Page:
It’s a small fraternity of directors that have taken on the formidable task of helming a time travel movie. Between the potential for audience alienation that comes with heavy duty science fiction, and the third rail of time travel physics, it’s a wonder the group isn’t even smaller—which it is, when you amend the qualification to successful time travel movies. Measuring success in a time travel movie means measuring the success of the explanation of time travel alongside all the other stuff that a movie has to do well. It means walking a tightrope; a tightrope that Director Rian Johnson describes thusly, “On one hand, the sci-fi nerd in me feels there’s a danger not explaining [the time travel], because it can look like plot holes. On the other hand, the story guy in me is like, ‘You know why that’s there, and that’s not what’s important to the story.'” This is the central dilemma for Looper as a film, this balance between saying too much and not saying enough. Because while Johnson spends much of the film’s duration astounding the audience with an exceptional grasp of storytelling and world-building, his ambivalence about the film’s central device ends up blurring the whole.
Tag Archives: Bruce Willis
There’s a particular sect of artists of which Wes Anderson is almost certainly a member. A group of individual creatives defined almost exclusively by their style, while their substance grudgingly takes a backseat. This “style-first” aggregate often bears long-lasting fruit, as consumers have no trouble making quick reads on the group members’ products, and establish their obsessive fandom at the earliest possible stages of a career. Artists like Andy Warhol, David Bowie, Andy Kaufman, Dave Eggers, Nicki Minaj, et al, laid the foundation of their careers with a style that, at first glance, is primarily distinct for its “newness.” Certainly the question of content is raised, though only after plenty of gushing conversations about the artist’s “distinctive voice.” This has always been the dilemma for Wes Anderson, a director known universally for his visual style. Because while audiences spend countless hours discussing the color palettes and the symmetry and the fluid sets, a collection of wonderfully human characters parades right by them.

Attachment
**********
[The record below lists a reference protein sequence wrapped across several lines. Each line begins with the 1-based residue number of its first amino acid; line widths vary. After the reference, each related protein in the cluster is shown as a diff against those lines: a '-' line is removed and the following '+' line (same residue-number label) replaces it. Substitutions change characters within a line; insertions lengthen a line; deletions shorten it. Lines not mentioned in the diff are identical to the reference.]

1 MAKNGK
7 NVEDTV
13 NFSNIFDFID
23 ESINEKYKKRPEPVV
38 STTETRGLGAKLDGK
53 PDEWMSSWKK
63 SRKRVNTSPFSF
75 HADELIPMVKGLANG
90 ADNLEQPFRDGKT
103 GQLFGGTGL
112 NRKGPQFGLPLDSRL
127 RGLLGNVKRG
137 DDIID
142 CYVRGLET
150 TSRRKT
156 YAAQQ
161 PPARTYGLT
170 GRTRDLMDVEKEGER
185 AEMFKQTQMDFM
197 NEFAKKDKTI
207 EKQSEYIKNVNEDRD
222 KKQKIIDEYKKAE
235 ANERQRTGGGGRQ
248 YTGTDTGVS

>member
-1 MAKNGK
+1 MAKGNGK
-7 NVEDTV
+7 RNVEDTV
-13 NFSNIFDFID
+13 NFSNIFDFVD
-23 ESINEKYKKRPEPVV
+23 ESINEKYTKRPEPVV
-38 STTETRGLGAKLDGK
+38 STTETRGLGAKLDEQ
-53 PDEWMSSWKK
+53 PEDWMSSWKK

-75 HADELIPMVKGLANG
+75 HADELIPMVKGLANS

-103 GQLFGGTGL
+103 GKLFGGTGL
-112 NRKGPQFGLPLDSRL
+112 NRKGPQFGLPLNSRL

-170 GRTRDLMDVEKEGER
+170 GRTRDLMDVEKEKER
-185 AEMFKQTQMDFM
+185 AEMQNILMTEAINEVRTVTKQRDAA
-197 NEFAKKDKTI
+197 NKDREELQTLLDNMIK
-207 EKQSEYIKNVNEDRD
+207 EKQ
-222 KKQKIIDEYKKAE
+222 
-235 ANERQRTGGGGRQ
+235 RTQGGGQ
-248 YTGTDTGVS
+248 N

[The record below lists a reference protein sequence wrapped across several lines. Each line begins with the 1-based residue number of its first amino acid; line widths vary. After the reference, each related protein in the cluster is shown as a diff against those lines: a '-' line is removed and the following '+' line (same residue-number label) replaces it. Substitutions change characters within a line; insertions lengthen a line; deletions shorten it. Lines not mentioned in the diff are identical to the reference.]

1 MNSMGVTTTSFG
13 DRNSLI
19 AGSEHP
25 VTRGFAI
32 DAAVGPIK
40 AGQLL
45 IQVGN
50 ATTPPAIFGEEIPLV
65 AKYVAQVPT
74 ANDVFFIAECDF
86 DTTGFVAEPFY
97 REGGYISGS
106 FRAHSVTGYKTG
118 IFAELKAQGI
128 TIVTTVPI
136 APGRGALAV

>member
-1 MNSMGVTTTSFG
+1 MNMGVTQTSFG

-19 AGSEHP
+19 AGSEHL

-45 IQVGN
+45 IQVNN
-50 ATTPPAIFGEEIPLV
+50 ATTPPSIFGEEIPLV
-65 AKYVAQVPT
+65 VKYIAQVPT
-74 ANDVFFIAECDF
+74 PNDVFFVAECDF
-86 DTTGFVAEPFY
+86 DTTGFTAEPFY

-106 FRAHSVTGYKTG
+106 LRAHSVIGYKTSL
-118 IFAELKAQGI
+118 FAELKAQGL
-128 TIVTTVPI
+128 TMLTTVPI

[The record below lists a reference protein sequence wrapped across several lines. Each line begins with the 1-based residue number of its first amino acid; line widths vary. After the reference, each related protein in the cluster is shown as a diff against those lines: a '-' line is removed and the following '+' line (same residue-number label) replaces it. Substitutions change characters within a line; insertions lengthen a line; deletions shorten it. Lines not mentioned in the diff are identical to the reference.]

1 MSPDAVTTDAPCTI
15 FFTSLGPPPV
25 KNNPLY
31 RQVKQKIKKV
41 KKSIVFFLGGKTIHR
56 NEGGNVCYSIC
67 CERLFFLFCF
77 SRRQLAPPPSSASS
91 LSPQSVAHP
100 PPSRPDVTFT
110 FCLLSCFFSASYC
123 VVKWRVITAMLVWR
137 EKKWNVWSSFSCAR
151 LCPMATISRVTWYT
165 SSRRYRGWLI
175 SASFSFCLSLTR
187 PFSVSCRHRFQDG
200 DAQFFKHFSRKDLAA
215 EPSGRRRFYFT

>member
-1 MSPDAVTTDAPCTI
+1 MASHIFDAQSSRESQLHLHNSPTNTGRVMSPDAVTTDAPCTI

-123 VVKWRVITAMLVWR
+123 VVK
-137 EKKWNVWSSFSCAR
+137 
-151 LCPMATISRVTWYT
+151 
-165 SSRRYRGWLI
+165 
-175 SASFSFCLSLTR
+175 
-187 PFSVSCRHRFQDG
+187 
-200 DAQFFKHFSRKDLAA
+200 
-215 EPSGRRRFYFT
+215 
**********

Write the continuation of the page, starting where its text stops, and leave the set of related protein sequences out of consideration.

As my friend Preston put it, “I have been waiting for a movie like this.” It’s been awhile since I saw a film that felt as flawless as this one. The story develops appropriately, and certainly feels like Pulp Fiction, but, as much as the characters don’t need to be accountable as real people, I would dare to say that it excels past Tarantino’s best film. The three stories that develop in the film mix horrific violence with dark humor and translate to some of the best noir I’ve ever seen. Aside from how great the story was, as well as the characters (Mickey Rourke, Clive Owen, and Bruce Willis are all phenomenal) the film looks amazing! Every shot is a masterpiece, and the colors give each character their own personality. I think what it comes down to is that movies like this are the next step in film. Yes we can make movies that look visually stunning, but when we are able to do that in a way that only lends itself to the story, and in no way has to hold it up, that’s the true compilation of technology and great writing